Nick Clegg is pushing for next year’s NHS budget to be topped up with enough winter pressures funding to leave the service in a ‘healthy state’ for the next government

Stevens plans 'much faster progress' to CCG target funding - Tue, 21 Oct 2014
The NHS England chief executive has said he wants to make “much faster progress” to clinical commissioning groups receiving their target funding allocations.

NHS five year forward view - full coverage on hsj.co.uk - Tue, 21 Oct 2014
The NHS five year forward view – instigated by the NHS England chief executive to set out the prospects for the service in the run-up to the general election - will be published on Thursday.

DH sets new bailout conditions for foundation trusts - Tue, 21 Oct 2014
Foundation trusts could be ordered to sell surplus land or reduce the pay of senior managers as a condition of securing additional funding from the Department of Health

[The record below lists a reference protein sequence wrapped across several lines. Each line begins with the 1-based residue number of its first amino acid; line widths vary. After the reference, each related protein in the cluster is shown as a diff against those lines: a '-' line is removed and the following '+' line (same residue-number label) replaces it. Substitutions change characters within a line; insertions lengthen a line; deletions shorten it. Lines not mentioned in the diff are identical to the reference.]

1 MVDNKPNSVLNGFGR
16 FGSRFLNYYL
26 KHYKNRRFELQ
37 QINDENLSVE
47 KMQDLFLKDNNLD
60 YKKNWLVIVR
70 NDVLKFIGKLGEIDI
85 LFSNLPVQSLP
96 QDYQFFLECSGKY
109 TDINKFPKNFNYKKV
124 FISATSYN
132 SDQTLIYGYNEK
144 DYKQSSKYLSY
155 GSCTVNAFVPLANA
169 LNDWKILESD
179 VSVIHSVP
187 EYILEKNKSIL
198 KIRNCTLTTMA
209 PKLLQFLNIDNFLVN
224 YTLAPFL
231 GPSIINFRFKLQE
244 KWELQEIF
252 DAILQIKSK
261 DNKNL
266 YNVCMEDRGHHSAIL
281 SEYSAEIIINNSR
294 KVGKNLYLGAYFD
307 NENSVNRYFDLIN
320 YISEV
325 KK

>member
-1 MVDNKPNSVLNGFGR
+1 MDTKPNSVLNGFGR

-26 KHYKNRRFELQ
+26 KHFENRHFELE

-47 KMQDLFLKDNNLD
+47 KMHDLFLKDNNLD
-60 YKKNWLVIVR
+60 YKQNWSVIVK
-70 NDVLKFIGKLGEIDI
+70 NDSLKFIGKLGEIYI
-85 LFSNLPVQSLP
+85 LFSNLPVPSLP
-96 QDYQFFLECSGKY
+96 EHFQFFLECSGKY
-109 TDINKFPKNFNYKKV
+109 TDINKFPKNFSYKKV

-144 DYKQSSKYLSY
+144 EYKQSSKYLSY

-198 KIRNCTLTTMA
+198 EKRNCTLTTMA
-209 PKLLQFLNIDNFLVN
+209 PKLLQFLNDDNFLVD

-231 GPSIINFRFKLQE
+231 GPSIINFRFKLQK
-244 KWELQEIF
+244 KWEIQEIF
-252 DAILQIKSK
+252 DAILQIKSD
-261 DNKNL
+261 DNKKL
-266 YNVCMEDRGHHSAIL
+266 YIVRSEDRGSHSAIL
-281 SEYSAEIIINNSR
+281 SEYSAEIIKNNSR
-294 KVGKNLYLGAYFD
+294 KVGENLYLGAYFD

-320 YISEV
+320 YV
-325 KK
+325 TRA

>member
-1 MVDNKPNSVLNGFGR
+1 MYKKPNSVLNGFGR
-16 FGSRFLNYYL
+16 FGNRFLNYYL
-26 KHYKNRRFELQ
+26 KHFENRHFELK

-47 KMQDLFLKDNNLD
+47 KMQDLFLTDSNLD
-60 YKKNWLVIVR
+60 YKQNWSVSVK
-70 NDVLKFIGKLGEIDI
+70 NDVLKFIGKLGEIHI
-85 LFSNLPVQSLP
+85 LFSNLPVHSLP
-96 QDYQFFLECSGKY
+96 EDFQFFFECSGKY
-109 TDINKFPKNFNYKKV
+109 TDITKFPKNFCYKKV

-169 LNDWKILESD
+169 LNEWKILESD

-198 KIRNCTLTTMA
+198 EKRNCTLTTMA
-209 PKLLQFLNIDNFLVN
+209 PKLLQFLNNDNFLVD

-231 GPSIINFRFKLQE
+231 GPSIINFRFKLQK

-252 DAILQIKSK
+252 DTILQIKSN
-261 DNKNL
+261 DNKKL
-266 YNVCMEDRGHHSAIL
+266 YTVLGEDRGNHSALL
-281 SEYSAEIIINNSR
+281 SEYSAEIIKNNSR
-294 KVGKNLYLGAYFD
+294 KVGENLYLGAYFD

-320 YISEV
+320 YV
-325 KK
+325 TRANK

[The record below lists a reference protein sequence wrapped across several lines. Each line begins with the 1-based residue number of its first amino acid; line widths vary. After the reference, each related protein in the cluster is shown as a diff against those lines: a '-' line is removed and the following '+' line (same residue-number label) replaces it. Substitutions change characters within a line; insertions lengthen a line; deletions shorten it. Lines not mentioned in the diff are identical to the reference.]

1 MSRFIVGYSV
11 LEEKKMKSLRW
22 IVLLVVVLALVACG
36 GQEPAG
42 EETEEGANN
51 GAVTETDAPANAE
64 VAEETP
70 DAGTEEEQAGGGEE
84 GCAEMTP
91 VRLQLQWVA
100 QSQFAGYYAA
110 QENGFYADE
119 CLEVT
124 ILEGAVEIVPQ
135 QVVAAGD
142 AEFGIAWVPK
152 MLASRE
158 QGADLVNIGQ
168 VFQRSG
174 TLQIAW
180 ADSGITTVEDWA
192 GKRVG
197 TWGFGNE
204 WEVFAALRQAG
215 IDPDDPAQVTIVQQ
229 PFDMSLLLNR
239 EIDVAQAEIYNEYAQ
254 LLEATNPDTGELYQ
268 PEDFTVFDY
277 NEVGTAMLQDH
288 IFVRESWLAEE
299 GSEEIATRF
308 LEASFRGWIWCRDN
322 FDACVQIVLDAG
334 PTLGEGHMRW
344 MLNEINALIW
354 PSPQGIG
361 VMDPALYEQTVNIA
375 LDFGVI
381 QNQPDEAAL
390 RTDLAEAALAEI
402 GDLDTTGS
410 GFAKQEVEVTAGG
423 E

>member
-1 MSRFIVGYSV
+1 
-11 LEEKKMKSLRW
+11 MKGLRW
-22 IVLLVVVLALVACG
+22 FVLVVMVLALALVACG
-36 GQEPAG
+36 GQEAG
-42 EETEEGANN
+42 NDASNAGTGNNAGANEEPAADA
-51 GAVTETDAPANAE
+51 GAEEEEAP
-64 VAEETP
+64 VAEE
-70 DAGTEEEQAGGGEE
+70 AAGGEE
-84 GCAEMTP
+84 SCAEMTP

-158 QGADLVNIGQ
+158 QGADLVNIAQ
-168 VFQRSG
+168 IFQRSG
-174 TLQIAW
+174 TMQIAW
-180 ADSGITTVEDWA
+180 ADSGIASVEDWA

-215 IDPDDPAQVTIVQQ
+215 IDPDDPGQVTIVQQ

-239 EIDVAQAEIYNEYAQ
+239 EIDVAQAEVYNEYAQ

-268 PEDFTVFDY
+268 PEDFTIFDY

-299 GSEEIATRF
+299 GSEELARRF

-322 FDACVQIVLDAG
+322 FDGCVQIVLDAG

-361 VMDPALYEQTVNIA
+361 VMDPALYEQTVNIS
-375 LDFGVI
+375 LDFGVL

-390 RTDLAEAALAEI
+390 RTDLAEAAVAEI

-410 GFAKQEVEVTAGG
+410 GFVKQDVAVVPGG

Health Education England launches student assessment tool - Tue, 21 Oct 2014
Universities offering healthcare courses will be required to assess the values of every potential student in face to face interviews after a Health Education England study found almost one in three were not doing so.

Care UK surgery growth 'slower' than expected - Tue, 21 Oct 2014
A prominent private provider of elective surgery to the NHS has seen a ‘slower’ than expected growth in demand for its services, despite the government’s £250m drive to clear waiting lists.

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Children living with parental alcohol abuse are being missed by system, report finds - Mon, 20 Oct 2014